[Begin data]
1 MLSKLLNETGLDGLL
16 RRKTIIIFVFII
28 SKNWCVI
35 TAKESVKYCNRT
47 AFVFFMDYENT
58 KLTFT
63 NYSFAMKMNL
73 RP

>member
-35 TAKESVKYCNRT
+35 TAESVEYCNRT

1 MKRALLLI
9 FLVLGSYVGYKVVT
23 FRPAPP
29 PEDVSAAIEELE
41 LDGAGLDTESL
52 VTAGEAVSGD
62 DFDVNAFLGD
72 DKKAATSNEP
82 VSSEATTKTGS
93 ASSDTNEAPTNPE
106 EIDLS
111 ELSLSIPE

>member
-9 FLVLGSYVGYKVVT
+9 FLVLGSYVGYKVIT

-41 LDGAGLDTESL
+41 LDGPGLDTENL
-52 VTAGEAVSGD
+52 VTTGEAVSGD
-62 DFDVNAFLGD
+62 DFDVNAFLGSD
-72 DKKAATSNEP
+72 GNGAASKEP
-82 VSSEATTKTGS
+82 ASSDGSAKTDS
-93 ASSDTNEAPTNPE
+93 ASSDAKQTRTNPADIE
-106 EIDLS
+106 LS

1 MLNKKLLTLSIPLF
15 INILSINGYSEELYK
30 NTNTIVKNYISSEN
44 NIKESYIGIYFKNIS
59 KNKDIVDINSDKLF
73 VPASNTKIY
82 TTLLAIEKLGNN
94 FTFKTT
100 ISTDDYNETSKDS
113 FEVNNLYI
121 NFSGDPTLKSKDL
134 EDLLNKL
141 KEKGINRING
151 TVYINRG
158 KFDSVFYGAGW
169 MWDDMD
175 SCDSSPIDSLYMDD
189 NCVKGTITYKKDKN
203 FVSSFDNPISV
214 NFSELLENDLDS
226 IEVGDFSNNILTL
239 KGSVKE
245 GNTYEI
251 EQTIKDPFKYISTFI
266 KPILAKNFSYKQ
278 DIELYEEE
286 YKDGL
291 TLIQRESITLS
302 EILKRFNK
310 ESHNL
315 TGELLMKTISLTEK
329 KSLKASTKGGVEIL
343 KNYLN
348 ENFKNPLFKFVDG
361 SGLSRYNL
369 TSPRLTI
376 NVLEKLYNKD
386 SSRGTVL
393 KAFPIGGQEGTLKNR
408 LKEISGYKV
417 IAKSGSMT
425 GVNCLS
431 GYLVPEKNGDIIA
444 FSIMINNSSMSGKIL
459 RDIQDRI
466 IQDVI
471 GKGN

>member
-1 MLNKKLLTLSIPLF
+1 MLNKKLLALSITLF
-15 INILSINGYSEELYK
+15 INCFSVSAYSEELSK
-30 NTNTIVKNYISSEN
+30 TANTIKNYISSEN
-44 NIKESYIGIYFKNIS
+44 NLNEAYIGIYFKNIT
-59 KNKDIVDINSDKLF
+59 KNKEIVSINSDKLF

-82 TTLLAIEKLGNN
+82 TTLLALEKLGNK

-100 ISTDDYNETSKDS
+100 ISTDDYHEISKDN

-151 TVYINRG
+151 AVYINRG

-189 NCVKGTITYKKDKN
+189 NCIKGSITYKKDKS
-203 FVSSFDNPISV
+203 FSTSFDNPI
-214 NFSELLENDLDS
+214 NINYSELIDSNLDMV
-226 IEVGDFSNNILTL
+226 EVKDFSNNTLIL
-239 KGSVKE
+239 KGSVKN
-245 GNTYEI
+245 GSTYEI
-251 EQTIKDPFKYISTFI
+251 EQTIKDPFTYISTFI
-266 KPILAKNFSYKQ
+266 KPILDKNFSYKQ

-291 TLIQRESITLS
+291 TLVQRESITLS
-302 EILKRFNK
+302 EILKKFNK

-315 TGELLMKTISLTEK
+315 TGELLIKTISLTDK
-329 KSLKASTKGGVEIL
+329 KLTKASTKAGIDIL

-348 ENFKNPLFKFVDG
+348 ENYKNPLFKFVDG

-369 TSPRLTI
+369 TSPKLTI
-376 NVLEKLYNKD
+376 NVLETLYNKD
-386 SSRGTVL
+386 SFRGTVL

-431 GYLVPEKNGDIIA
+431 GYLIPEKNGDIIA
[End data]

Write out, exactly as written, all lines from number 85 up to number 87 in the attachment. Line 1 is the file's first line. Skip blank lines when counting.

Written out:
459 RDIQDRI
466 IQDVI
471 GKGN